• Estate and gift tax benefits: Your contribution to the 529 plan is treated as a completed, present-interest gift for gift tax purpose. This means that the money is not included in your taxable estate, and the gift qualifies for the $10,000 annual gift tax exclusion.

And a special election allows your contribution to be treated as if it were made over a five-year period for gift and generation-skipping transfer tax purposes. This means that $50,000 can be contributed to a 529 plan account gift-tax free (assuming you make no other gifts to the beneficiary of the plan during that five-year period.

  • Availability and flexibility: Unlike so many tax breaks that are subject to income limitations on the taxpayer, a 529 plan imposes no income limitations. Over $100,000 can be invested in accounts for a single beneficiary. Compare this to the $2,000 annual limit on contributions to a Coverdell Education Savings Account (formerly Education IRAs).

Despite the treatment of the account as a completed gift for estate tax purposes, you still retain ownership and control of the account. As the account holder, you can change the beneficiary of the account to another member of the beneficiary’s family, including yourself. You can even demand that the account be returned to you, although you will be subject to a 10% penalty and the investment income will be taxable to you. Nevertheless, given sufficient time, the penalty could be more than offset by the compounding of the investment returns on a tax-deferred basis.

You (or your parents for their grandchild) can establish an account. You can establish more than one account for the same beneficiary and you can make tax-free rollovers from one state plan to another state plan, if you are not satisfied with the investment performance. Further, you can now make annual changes in the investment strategy selected once per calendar year and upon a change in the designated beneficiary of the account.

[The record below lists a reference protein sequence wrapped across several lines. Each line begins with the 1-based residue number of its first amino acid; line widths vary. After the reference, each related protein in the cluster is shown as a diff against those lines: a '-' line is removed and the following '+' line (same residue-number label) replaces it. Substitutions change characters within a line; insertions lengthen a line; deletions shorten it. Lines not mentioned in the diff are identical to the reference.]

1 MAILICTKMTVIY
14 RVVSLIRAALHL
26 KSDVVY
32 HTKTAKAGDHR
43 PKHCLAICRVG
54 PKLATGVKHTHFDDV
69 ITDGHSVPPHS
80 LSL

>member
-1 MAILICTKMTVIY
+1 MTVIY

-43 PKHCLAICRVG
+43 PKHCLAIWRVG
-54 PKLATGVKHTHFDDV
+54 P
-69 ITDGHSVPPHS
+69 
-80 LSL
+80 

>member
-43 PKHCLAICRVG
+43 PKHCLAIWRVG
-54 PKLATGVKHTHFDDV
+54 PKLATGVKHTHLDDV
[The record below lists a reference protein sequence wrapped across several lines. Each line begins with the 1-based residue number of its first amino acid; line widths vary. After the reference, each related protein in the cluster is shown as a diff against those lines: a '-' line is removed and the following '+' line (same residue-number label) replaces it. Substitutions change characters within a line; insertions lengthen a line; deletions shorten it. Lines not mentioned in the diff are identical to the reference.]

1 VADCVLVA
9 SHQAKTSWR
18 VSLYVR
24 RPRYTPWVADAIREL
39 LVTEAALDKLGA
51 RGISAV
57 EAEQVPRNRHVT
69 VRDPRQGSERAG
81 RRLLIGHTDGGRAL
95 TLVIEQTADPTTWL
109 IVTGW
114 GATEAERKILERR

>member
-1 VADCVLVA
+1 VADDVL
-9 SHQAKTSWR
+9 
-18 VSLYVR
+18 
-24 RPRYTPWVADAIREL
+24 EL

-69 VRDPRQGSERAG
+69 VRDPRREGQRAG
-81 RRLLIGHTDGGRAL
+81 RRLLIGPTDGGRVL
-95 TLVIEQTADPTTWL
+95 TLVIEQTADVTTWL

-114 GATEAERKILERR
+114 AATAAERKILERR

• Investment Benefits: Some states offer investment programs that are guaranteed to keep up with increases in tuition cost, others offer a menu of investment options ranging from low-risk bond funds to higher-risk stock funds, while still others use portfolios allocated among stocks, bonds and money market funds tailored to the age of the child beneficiary.

Most states have no residency requirements. This means that your investment options are not limited to your home state 529 plan, but allow you to choose among the investment options of the 35 states that do not have residency requirements. Remember that every state’s 529 plan allows your investments to be used at colleges and universities located anywhere in the US (and many foreign institutions as well). While some programs may provide better benefits to the in-state schools, none lock you in to a specific institution or state public education system.

Many states exempt the earnings on the account from income tax in that state, and several provide a deduction for all or part of the contribution. Note that if you contribute to a 529 plan other than your state’s 529 plan, you will not be taxed by that other state on the investment income.

  • Asset Protection: In some states, the account is given special protection from the claims of creditors, either be statue or through the incorporation of a “spendthrift provision” in the program trust document.